"Despite some recent reports and speculation, I want to reassure all of our six million Xbox Live members that we have looked into the situation and found no evidence of any compromise of the security of the Xbox Live Network or Bungie.net," Xbox Live's Director of Programming Larry Hyrb wrote on his blog.
Hyrb said the reported thefts of personal information are a result of users giving it away, not through the social engineering technique of pretexting, as some users have suggested in community forums.
"There have been a few isolated incidents where malicious users have been attempting to draw personal information from unsuspecting users and use it to gain access to their LIVE account," he said. "This is a good time to remind our members that they should never give out any of their personal information."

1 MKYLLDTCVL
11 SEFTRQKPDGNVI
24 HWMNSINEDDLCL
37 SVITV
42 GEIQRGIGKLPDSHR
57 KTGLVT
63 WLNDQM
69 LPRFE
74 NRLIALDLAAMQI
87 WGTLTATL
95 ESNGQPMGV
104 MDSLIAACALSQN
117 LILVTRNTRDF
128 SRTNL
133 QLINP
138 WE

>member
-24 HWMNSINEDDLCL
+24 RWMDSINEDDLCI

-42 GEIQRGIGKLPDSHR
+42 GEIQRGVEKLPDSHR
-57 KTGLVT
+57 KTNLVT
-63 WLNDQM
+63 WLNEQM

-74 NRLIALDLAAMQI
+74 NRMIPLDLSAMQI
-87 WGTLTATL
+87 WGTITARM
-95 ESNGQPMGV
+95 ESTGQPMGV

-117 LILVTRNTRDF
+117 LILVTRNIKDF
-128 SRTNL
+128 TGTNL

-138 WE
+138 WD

But security researcher Kevin Finisterre, the man responsible for January's Month of Apple bugs, said Microsoft is unfairly shifting the blame on users. He said that Microsoft account representatives with whom he spoke reported that this was a problem they had recently encountered on a more frequent basis.
"I had one of them tell me that they had three different people complain about this on that day," he told SCMagazine.com.
Through additional online research, he also found about 60 similiar complaints, in addition to an illicit website, now disabled, that was supposedly run by "Clan Infamous," a group of individuals who claimed they had found a way to steal accounts.
Finisterre said he also made a recording with a Microsoft customer service representative who gave Finisterre personal information about an individual he didn’t know.
Microsoft denies claims of Xbox Live hacks
By Ericka Chickowski on Mar 26, 2007 12:18AM
Despite claims of Microsoft Xbox Live user account fraud, Redmond executives this week denied any major security breaches in its multiplayer gaming system.
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